“World music is changing,” says Sofyann Ben Youssef, speaking from his home in Brussels, Belgium. “In the information era, the boundaries between countries and cultures are disappearing, so this old ‘world music’ concept is also disappearing slowly.” The Tunisian musician and producer, fresh from a trip to Nigeria to record music for a documentary, is discussing the heavy grooves of the debut album from his group, Bargou 08. The project dates back some three or four years, when Ben Youssef’s childhood friend Nidhal Yahyaoui asked him to produce a new project named after an isolated village in the Northwest of the country.
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“Nidhal and I grew up in the capital city Tunis,” explains Ben Youssef, “but his family were from Bargou. So, every vacation he was there.” The arid region surrounding the village has caused it to develop its own unique dialect of local folk songs and tales, which singer Yahyaoui started collecting and learning. Ultimately, it was these songs that would make up Bargou 08’s debut album, Targ. It was the first time anyone from the village had documented its folk music. In the past, it was preserved only via oral tradition. “Somebody sung it, and then somebody remembered it,” says Ben Youssef. “They’d sing it again and again, and it was transmitted that way through generations.”
The record began to take shape during the group’s live shows. “From one concert to another the music was always sounding so different,” explains Ben Youssef, “so we thought maybe it wasn’t a good time for an album yet. The group eventually expanded to become a five-piece, playing around Tunisian towns and at various European festivals, including a well received set at Roskilde in Denmark. Once they felt they’d achieved a level of comfort with the material, they headed to Bargou to record.
The group are hardly traditionalists: on Targ, they integrate a modern drum kit and chunky Moog synthesizer alongside the traditional gasba reed, zokra pipe, and bendir string instruments. The combination transforms the repetitive structure of folk music into funkified party grooves.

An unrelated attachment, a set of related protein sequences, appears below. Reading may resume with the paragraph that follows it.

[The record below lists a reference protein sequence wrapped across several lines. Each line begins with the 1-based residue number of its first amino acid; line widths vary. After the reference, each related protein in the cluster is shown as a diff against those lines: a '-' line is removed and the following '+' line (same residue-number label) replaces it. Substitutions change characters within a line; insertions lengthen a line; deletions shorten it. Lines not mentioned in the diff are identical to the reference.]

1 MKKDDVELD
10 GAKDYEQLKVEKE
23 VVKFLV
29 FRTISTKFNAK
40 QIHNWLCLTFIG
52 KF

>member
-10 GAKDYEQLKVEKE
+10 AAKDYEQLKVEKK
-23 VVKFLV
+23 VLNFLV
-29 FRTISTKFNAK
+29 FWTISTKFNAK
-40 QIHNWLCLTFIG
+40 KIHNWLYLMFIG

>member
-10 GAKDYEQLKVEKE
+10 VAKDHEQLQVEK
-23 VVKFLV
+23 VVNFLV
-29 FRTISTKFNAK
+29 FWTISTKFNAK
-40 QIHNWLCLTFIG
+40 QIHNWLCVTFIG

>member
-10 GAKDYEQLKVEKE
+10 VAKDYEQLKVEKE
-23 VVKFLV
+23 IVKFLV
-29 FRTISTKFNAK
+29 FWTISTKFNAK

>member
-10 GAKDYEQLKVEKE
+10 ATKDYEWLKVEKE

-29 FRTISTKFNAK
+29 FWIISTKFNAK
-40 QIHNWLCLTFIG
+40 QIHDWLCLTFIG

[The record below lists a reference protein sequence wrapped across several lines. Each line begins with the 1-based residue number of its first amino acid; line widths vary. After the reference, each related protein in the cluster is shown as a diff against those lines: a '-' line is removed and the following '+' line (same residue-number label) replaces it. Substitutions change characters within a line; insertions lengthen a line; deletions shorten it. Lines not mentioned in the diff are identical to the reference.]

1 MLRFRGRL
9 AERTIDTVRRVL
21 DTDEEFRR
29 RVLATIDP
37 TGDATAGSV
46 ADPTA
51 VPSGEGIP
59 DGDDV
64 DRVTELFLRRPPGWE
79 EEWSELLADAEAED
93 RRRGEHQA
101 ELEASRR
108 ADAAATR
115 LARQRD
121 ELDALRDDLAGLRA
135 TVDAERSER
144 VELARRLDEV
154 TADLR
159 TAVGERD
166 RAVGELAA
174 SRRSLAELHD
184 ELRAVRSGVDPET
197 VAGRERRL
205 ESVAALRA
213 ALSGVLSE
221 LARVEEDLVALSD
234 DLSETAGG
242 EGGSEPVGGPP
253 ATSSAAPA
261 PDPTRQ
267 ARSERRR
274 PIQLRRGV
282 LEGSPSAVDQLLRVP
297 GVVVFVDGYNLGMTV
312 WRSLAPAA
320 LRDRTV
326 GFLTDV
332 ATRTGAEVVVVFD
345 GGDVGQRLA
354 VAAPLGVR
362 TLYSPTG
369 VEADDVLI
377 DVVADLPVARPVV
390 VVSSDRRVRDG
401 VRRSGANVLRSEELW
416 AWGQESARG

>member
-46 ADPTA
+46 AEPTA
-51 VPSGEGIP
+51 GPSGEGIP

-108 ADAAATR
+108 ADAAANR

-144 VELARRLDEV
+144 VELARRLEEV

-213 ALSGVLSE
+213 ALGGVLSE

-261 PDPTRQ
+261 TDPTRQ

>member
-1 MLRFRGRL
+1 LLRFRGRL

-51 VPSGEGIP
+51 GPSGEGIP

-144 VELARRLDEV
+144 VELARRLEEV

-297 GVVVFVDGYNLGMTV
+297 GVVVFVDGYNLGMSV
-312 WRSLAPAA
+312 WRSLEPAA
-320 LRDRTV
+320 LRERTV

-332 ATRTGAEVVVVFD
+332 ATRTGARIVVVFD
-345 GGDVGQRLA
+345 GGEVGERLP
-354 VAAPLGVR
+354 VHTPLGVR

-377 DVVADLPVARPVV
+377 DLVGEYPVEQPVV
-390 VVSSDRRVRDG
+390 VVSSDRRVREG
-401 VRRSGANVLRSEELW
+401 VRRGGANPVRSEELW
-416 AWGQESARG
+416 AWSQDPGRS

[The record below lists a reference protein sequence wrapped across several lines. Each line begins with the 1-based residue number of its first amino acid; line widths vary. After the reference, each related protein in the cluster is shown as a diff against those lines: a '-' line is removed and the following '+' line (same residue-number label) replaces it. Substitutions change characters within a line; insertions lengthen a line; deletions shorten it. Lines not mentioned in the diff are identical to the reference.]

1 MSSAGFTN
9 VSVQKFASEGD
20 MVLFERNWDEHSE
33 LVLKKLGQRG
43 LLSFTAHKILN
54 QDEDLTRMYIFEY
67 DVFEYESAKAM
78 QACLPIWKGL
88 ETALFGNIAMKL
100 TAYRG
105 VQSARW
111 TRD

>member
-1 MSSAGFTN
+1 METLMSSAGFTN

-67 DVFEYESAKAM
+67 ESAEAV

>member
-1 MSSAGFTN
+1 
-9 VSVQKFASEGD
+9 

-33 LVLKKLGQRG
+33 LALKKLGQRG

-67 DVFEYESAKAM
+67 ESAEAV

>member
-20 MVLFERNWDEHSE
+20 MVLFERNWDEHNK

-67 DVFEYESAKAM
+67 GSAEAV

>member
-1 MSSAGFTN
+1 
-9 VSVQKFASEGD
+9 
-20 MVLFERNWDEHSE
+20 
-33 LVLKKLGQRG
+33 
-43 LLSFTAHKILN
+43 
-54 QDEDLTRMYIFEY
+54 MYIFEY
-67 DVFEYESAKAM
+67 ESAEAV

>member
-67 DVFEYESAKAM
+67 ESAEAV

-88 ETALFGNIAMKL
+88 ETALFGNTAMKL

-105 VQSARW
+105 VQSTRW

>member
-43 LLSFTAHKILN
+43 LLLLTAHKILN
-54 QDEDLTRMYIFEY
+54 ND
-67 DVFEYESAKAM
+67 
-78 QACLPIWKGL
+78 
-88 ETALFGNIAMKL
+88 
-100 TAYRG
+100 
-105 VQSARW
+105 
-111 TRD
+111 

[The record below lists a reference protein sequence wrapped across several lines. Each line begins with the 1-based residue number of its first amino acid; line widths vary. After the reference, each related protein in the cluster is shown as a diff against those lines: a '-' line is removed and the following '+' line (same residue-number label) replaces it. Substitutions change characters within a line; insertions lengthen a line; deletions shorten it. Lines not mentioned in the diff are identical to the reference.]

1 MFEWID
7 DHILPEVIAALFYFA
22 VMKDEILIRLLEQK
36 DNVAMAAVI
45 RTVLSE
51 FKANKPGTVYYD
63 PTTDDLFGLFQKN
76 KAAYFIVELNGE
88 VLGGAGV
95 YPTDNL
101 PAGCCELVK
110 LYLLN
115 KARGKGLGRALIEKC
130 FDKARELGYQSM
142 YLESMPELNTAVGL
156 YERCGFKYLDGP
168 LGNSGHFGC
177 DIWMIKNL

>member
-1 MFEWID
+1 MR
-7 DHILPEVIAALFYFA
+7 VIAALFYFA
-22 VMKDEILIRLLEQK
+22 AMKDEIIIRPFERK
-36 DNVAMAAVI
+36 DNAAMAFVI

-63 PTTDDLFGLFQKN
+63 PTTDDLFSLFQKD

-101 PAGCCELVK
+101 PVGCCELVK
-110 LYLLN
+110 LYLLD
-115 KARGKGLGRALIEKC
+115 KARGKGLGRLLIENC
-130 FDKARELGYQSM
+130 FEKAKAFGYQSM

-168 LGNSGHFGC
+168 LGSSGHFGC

Finding new ways to energise traditional music is something of a passion for Ben Youssef. “In almost all traditional musics you have very poor low end,” says Ben Youssef. “My approach in Bargou 08 is to find a way to use the Moog or the drums in the low end, which is complementary and symbiotic. I try to use the Moog in a traditional way—as if an airplane full of Moogs fell out of the sky over Bargou, and then people discovered these machines and started fiddling with them and using them in their traditional music.”
The decision to start documenting and updating uniquely Tunisian folk traditions took place against a turbulent political backdrop. The popular uprisings in Tunisia that began in December 2010 and continued through 2011, ultimately toppled the regime of President Zine El Abidine Ben Ali, triggered a wave of similar action throughout the Middle East and North Africa (often referred to as the “Arab Spring”). Because Tunisia had only gained independence from its status as a French protectorate in 1956, and then experienced decades of dictatorship all the way up to 2011, the departure of Ben Ali signalled an opportunity for Tunisians to heal what Ben Youssef describes as their “very damaged” identity. “Since the changes that happened in 2011—I don’t call it ‘revolution,’ for some reason—there was a huge identity crisis”, says Ben Youssef. The Bargou 08 project presented an opportunity to share a part of the Tunisian identity and, as Ben Youssef puts it, “to not let go of certain heritage that we needed most in that crisis time.”
“We want to encourage Tunisian musicians to look back at their roots,” says Ben Youssef. “Not to conserve it or preserve it, but to give it a second life and a contemporary sound.” It’s a trend that’s been making its way steadily across North Africa and the Middle East, audible in the electrified Egyptian chaabi music, or Syrian dabke, both of which have managed to reach young local and Western audiences alike by melding traditional musical modes with a borderless blend of contemporary production methods. “The old ‘World Music’ concept is disappearing,” Ben Youssef reiterates. “It’s becoming more often labelled as ‘electronic music from Tunisia,’ or ‘dancehall from India,’ you know? I think Bargou is a good example of how ‘traditional’ music is just evolving. We need fewer generalistic labels now, and it’s more like each album has its very own label and its own way of describing it. I think the labels will become longer and longer—until one day they all just become small stories.”